Three Steps to Prepare for a Flood

Flooding can have a big impact on your home and community Photo courtesy of Steve Zumwalt, FEMA Photo Library

Flooding can have a big impact on your home and community
Photo courtesy of Steve Zumwalt, FEMA photo library

By Paul Stone, Redfin real estate agent in Denver

In September 2013, Colorado experienced severe flooding that some said was our 100-year flood. Many of my friends, neighbors and clients were uninsured and suffered significant losses. For 4.5 million residents, the statistically unlikely experience showed that despite living in a low-risk area, devastating flooding was still a real possibility. According to the National Flood Insurance Program (NFIP), everyone in the U.S. lives in a flood plain, and some element of risk is always present. Severe weather events can be devastating, but they serve as a reminder for all of us to improve our disaster preparedness and to ensure that our homes and belongings are protected. Here are some of the things you can do to prepare for a flood.

Improve your Property

This home is being elevated above base flood elevation Photo courtesy of Robert Kaufmann, FEMA Photo Library

This home is in the process of being elevated above the base flood elevation
Photo courtesy of Robert Kaufmann, FEMA Photo Library

First, how high off the ground is your home? The Federal Alliance for Safe Homes (FLASH) recommends that homes be at least three feet above base flood elevation – a level determined by the Federal Emergency Management Agency (FEMA) for flood-prone areas. Your local government can help you assess your property, and you can get quotes from contractors or engineers if you need to raise your home. Increased elevation offers maximum protection against flood damage and qualifies you for credits with the NFIP. The NFIP’s voluntary incentive program, known as its Community Rating System program, qualifies policyholders for reduced flood insurance premiums if their community exceeds the NFIP’s minimum requirements for flood protection.) If structural improvements are cost-prohibitive, consider raising appliances like washers and dryers and HVAC systems above the base flood elevation for your area. It’s also wise to move prized possessions and furnishings to a second floor if possible.

Floodproofing is another option to make homes resistant to flood damage. Wet floodproofing directs floodwater through uninhabited parts of the home, and dry floodproofing – applying a waterproof coating to the outside walls and installing backflow valves in sewer lines – seals the home so water cannot enter. Whether this makes sense for your home depends on your level of risk. Get a quote from a professional in your area and check with NFIP on what credits apply.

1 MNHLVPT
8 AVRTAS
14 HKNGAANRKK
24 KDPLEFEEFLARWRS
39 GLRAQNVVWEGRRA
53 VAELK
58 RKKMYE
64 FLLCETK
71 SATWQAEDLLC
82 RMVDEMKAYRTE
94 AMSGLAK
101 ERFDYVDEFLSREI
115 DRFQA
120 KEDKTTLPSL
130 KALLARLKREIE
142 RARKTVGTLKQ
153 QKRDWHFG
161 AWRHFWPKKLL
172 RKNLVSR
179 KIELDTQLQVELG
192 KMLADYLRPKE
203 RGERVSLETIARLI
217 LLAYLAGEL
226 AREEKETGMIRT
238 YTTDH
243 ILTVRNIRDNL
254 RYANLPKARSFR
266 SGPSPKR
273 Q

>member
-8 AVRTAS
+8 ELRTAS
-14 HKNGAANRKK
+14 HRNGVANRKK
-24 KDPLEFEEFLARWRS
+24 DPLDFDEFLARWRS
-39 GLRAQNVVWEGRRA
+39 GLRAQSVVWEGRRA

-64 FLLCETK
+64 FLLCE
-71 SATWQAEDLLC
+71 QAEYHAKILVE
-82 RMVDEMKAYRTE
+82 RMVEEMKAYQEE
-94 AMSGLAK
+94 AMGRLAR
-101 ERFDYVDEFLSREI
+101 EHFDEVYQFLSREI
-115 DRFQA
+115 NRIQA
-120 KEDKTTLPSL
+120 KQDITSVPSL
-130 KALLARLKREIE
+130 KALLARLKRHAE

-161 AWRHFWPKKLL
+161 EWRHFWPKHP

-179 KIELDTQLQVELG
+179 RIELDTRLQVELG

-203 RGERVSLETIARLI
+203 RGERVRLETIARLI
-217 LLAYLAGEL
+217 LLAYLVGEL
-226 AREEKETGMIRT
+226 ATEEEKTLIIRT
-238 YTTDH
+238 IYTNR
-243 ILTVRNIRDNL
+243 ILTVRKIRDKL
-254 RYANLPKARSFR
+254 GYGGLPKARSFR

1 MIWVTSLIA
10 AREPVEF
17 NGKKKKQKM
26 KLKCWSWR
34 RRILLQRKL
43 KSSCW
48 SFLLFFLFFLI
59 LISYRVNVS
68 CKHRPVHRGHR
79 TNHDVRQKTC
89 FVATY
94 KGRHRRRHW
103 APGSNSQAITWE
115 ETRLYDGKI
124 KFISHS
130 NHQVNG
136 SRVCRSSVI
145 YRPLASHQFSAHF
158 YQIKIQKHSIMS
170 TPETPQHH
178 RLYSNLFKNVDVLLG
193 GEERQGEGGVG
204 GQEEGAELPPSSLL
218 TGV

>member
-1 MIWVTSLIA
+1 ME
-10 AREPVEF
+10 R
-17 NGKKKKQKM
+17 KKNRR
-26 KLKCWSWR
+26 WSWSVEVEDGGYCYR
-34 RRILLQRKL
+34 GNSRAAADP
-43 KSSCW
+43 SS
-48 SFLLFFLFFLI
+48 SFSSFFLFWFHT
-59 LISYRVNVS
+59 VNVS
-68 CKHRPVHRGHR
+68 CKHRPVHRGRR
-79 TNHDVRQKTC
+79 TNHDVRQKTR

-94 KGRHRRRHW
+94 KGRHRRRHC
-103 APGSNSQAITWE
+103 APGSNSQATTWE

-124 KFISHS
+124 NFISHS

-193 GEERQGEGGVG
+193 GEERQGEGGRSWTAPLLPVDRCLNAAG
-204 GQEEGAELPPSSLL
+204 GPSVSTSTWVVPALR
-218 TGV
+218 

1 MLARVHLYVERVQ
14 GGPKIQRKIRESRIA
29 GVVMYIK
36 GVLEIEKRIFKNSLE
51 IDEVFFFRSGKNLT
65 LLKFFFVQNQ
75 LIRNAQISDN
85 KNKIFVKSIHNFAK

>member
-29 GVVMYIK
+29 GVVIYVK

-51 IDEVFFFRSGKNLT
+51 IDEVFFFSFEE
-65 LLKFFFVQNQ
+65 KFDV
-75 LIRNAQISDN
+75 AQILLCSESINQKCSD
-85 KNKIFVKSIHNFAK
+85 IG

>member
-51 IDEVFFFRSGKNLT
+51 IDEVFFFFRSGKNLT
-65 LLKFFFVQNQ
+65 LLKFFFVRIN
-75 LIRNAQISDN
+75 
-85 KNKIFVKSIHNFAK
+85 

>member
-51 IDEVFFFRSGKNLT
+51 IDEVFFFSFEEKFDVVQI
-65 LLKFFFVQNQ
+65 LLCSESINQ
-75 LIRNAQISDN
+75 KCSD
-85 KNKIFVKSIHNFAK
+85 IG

Get Flood Insurance

It’s not just Florida residents and waterfront homeowners who should purchase flood insurance. “Interestingly, 20 percent of flood claims come from low- to moderate-risk areas,” said Leslie Chapman-Henderson, CEO and president of FLASH.
According to the NFIP, just one inch of water can cause nearly $21,000 in damage to a 2,000-square foot home, so limiting your potential losses is smart. But be aware that flood insurance policies have coverage limitations. Many Colorado residents were surprised to learn that their flood insurance policy had limited coverage in their basement, which is defined as any area of a building with a floor below ground level on all sides. While flood insurance doesn’t cover basement improvements (such as finished walls, floors, or ceilings), or personal belongings kept in a basement, it does cover structural elements and essential equipment, which can cost tens of thousands of dollars to replace. Combine flood insurance with a plan to protect below-ground space, and you’ll be able to mitigate potential loss.
Think that your homeowner’s policy might have you covered? Don’t count on it. Most homeowner policies cover water damage caused by appliances or home systems, but specifically exempt damage caused by floods.

Take the time to make an emergency plan with your loved ones. Photo courtesy of Jennifer Smits, FEMA Photo Library

Take the time to make an emergency plan with your loved ones.
Photo courtesy of Jennifer Smits, FEMA Photo Library

Pre-plan and prepare for a disaster

Improving your property and getting flood insurance are great steps to help you protect your assets. It’s also wise to thoroughly document your belongings to support a flood insurance claim. Visit knowyourstuff.org to create a home inventory.

Lastly, make a family emergency plan with your loved ones. Make sure to include evacuation routes from home, work and school. Assemble a safety kit with drinking water, canned food, first aid supplies, blankets, a radio and a flashlight.

Natural disasters are unpredictable, but planning for them can help ease your mind, protect your home, and – if the unthinkable happens – help you rebuild your life as quickly as possible.

Paul Stone - Redfin Agent

About Paul Stone, Redfin Real Estate Agent
Paul Stone has been helping people buy and sell homes in Denver for several years. He works for Redfin, a technology-powered real estate brokerage that’s on a mission to change the real estate industry in the consumer’s favor. You can contact Paul and read his client reviews on Redfin.com.

Discussion

  • http://www.CBLaCosta.com/ Coldwell Banker La Costa

    Great tips!